3. The method of claim 1 wherein referencing the output capacitor of the floating charge pump to the high side voltage includes coupling the output capacitor to charge to a voltage substantially equal to a pump voltage of the floating charge pump.
4. The method of claim 1 further including coupling a pump capacitor to charge to a voltage substantially equal to the high side voltage plus a pump voltage of the floating charge pump.
5. The method of claim 1 further including forming a charge pump controller operably coupled to generate a pump voltage of the floating charge pump and generate a series of pulses having a voltage swing equal to the pump voltage.
6. The method of claim 5 wherein forming the charge pump controller operably coupled to generate the pump voltage includes coupling the charge pump controller to generate a regulated voltage and to couple the regulated voltage to an output of the charge pump controller to generate the pump voltage.
7. The method of claim 1 further including coupling the floating charge pump to disable charging the output capacitor when a pump voltage of the floating charge pump exceeds a protection value.
8. A floating charge pump circuit comprising:
an first input coupled to receive an input voltage; and
an output capacitor referenced to the input voltage.
9. The floating charge pump circuit of claim 8 wherein the output capacitor referenced to the input voltage includes the output capacitor operably coupled to charge to a voltage substantially equal to a pump voltage of the floating charge pump circuit.
10. The floating charge pump circuit of claim 8 wherein the output capacitor referenced to the input voltage includes a first terminal of the output capacitor referenced to the input voltage and a second terminal coupled to receive a pump voltage of the floating charge pump circuit.
11. The floating charge pump circuit of claim 8 further including a charge pump capacitor coupled to receive a pump voltage of the floating charge pump circuit and to receive the input voltage, the charge pump capacitor having a first terminal and a second terminal.
12. The floating charge pump circuit of claim 11 further including a first diode coupled to the first terminal of the charge pump capacitor and coupled to receive the input voltage.
13. The floating charge pump circuit of claim 11 further including the output capacitor having a first terminal coupled to receive the input voltage and a second terminal coupled to a second diode, the second diode coupled to the first terminal of the charge pump capacitor.
14. The floating charge pump circuit of claim 8 further including a charge pump controller coupled to receive the input voltage and responsively form a pump voltage of the floating charge pump circuit.
15. The floating charge pump circuit of claim 14 wherein the charge pump controller is operably coupled to disable charging the output capacitor when a pump voltage of the floating charge pump circuit exceeds a protection value.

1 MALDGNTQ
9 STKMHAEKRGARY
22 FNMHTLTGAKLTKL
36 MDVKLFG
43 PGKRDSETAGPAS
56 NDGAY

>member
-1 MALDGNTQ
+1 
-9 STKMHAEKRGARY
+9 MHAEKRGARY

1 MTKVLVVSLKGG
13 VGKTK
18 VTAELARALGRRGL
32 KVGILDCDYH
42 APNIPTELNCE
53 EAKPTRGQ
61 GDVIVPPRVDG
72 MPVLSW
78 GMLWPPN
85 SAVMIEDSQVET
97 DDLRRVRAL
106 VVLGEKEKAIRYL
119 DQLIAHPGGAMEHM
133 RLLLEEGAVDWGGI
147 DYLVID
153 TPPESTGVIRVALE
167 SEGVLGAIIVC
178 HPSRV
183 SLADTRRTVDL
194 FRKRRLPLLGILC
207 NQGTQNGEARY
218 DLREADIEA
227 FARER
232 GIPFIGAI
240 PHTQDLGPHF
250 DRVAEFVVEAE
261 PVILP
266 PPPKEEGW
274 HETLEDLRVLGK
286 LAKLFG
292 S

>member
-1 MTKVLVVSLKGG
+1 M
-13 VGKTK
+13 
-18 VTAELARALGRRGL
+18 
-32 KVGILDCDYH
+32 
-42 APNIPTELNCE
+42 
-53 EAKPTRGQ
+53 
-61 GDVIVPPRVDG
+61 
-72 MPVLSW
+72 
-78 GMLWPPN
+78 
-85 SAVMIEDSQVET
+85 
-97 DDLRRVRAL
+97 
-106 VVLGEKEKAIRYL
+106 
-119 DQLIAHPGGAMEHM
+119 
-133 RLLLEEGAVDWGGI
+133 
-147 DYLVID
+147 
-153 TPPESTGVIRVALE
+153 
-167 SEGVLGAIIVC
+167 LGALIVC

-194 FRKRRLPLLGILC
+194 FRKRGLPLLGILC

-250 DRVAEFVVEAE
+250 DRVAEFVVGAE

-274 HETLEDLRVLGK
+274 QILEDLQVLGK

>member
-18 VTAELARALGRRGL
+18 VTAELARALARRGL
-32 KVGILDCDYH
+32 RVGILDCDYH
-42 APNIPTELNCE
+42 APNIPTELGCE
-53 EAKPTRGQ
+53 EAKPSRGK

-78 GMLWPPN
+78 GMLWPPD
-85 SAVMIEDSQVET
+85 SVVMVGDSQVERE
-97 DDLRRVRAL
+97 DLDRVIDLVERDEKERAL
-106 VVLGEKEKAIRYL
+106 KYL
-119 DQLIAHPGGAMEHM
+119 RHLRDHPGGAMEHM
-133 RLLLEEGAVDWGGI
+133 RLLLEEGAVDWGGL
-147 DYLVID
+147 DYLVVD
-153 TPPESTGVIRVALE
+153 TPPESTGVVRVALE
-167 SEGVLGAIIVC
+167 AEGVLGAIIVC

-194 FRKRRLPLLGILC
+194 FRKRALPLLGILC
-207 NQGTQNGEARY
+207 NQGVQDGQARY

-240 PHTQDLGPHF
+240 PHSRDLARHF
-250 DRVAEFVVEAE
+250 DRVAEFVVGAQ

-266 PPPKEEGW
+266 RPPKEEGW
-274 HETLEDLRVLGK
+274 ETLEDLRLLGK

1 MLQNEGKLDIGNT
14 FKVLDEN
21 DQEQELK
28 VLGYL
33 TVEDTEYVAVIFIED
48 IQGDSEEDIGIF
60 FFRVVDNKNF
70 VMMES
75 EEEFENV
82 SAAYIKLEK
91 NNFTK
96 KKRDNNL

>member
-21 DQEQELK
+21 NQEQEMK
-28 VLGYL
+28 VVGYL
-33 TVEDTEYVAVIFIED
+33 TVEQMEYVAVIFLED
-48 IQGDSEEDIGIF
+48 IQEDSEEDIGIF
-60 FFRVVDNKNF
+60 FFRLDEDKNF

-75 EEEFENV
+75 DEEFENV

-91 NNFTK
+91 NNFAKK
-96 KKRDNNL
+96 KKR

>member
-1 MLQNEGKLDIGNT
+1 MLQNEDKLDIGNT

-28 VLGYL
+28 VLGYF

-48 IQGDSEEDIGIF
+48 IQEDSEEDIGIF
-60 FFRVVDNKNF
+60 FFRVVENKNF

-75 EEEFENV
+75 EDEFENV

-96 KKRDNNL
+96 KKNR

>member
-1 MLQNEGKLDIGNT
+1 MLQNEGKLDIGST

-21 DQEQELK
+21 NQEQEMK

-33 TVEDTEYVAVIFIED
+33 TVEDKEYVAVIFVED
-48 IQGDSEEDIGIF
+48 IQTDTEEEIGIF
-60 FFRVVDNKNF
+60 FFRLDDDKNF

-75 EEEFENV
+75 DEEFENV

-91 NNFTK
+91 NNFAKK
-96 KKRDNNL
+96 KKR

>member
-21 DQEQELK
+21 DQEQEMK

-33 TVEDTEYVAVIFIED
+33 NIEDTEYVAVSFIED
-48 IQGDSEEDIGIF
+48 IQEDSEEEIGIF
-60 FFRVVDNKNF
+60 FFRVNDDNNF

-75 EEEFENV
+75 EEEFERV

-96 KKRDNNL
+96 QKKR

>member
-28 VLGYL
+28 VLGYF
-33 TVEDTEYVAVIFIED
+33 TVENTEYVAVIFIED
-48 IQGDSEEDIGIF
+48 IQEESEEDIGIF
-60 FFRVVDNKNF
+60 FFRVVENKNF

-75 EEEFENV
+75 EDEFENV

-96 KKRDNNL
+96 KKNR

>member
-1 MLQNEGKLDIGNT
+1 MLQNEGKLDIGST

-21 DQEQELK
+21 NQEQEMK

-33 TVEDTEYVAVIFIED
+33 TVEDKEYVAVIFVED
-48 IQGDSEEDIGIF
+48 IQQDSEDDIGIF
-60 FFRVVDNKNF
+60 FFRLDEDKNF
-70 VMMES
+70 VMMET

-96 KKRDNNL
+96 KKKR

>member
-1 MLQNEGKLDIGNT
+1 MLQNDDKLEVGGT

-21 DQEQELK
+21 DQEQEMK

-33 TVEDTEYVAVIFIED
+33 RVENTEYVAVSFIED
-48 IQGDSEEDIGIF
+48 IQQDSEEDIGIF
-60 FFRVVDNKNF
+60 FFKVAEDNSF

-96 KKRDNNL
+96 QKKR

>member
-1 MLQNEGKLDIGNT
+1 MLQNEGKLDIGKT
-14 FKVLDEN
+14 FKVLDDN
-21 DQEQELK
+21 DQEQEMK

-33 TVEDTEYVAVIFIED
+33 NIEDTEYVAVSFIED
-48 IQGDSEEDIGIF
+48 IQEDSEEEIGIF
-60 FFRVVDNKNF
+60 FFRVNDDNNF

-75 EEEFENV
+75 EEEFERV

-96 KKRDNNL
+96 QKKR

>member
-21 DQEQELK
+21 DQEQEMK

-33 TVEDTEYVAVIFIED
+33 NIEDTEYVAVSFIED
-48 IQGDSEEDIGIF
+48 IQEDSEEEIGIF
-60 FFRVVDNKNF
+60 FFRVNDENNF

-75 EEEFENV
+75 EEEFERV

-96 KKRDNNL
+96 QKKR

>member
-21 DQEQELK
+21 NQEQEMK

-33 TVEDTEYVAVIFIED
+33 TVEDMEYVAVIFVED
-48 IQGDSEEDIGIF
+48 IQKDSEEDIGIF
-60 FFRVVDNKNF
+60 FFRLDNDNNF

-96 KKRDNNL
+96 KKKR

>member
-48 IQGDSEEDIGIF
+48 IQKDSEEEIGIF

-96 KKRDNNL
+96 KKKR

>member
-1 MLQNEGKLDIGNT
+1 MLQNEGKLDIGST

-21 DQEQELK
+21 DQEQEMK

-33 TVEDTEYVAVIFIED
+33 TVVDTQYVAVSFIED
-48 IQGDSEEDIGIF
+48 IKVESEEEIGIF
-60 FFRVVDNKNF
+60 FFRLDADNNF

16. A method of forming a charge pump controller comprising:
forming a first input operable for receiving a feedback signal representative of an internal regulated voltage of the charge pump controller; and
coupling the charge pump controller to disable generating a charge pump signal when the internal regulated voltage exceeds a protection value of the charge pump controller.
17. The method of claim 16 wherein forming a first input operable for receiving a feedback signal representative of an internal regulated voltage of the charge pump controller includes coupling a voltage regulator to form the internal regulated voltage including coupling the voltage regulator to receive a reference voltage.
18. The method of claim 17 further including coupling a comparator to receive the reference voltage and disable generating the charge pump signal when the feedback signal exceeds the reference voltage by a first value.
19. The method of claim 17 further including coupling an amplifier to receive the reference voltage and the feedback signal and responsively drive a regulator transistor to generate the internal regulated voltage.
US10/811,050 2004-03-29 2004-03-29 Method of forming a floating charge pump and structure therefor Active 2024-06-05 US7034602B2 (en)

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CN 200510062478 CN100547892C (en) 2004-03-29 2005-03-28 Method of forming a floating charge pump and structure therefor
TW94109583A TWI360936B (en) 2004-03-29 2005-03-28 Method of forming a floating charge pump and float
US11/355,161 US7259613B2 (en) 2004-03-29 2006-02-16 Method of forming a floating charge pump and structure therefor
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US9837909B2 (en) 2013-07-31 2017-12-05 Fairchild Korea Semiconductor Ltd. Mode selection circuit and switch control circuit including the mode selection circuit and multi functions pin
US10236769B2 (en) 2013-07-31 2019-03-19 Semiconductor Components Industries, Llc Switch control circuit
TWI499177B (en) * 2013-10-17 2015-09-01 Richtek Technology Corp Control circuit and related capacitor charging circuit of power converter

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US7259613B2 (en) 2007-08-21
CN100547892C (en) 2009-10-07
US7034602B2 (en) 2006-04-25
TWI360936B (en) 2012-03-21
US20060132222A1 (en) 2006-06-22
HK1082124A1 (en) 2010-03-19
CN1677818A (en) 2005-10-05